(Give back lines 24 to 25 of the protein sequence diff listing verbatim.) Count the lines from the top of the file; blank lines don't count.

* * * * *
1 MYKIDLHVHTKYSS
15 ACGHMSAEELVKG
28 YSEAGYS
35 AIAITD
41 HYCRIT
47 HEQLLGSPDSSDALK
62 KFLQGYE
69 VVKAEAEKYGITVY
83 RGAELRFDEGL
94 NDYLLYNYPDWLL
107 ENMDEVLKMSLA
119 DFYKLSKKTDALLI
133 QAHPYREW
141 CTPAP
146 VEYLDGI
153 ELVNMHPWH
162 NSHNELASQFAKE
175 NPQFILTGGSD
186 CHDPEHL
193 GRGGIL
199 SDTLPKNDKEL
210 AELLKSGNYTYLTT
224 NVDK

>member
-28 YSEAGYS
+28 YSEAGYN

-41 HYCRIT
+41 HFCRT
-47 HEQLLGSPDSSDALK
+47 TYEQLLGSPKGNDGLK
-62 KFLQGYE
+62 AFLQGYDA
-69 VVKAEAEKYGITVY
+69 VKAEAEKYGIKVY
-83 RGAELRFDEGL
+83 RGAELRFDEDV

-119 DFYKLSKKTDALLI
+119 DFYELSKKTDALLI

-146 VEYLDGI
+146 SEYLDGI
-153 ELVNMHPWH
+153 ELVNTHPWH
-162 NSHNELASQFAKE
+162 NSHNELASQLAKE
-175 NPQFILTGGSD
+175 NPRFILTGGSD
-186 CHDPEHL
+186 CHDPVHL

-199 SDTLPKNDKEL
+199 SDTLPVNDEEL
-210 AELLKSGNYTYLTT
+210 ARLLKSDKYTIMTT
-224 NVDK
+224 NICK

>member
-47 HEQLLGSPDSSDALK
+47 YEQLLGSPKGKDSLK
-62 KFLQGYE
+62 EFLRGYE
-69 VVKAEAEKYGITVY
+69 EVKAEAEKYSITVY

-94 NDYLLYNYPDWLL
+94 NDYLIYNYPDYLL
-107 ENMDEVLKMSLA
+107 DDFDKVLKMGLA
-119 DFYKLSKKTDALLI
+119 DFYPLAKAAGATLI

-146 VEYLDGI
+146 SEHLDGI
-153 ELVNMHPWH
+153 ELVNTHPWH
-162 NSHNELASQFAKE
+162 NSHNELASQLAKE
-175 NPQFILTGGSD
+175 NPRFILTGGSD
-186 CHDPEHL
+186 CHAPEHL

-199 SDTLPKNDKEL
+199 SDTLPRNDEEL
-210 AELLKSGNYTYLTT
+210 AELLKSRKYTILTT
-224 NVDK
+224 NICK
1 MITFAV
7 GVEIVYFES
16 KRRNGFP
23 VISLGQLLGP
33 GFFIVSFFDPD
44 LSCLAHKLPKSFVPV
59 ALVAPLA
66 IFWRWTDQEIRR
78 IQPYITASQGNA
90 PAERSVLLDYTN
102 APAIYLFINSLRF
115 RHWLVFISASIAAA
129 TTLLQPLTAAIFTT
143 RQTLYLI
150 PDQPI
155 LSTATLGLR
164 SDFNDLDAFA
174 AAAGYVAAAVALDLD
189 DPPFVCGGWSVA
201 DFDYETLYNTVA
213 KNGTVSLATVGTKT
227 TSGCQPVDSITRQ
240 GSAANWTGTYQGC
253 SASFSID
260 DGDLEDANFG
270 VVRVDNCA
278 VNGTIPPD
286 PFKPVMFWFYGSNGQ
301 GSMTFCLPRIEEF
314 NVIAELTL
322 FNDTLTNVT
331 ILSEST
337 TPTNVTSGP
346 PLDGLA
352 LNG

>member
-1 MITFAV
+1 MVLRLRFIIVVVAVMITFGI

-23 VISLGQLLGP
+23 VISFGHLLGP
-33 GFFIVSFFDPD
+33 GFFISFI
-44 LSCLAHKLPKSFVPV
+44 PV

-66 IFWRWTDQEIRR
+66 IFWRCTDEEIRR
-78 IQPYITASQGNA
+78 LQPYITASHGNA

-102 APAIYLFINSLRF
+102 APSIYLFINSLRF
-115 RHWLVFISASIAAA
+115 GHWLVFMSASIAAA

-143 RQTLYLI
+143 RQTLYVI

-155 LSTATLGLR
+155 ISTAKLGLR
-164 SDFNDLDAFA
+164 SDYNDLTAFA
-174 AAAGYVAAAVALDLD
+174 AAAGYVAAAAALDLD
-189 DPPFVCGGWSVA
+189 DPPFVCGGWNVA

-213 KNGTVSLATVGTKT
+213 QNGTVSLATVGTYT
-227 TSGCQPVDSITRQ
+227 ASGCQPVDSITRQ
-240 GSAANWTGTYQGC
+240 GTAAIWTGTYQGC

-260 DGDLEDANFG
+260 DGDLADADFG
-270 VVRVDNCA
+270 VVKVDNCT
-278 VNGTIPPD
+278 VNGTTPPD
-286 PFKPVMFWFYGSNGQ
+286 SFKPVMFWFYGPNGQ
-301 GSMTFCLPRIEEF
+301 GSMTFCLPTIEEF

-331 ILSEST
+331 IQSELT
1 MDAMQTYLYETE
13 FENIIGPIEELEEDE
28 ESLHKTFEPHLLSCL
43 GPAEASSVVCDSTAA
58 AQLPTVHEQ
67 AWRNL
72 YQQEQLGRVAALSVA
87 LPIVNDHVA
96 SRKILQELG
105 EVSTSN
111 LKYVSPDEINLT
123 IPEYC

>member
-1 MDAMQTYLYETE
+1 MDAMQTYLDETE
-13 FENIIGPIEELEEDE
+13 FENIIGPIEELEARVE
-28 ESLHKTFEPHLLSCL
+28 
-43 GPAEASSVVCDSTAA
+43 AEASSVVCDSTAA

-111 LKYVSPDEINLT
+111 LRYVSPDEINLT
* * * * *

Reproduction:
>member
-28 YSEAGYS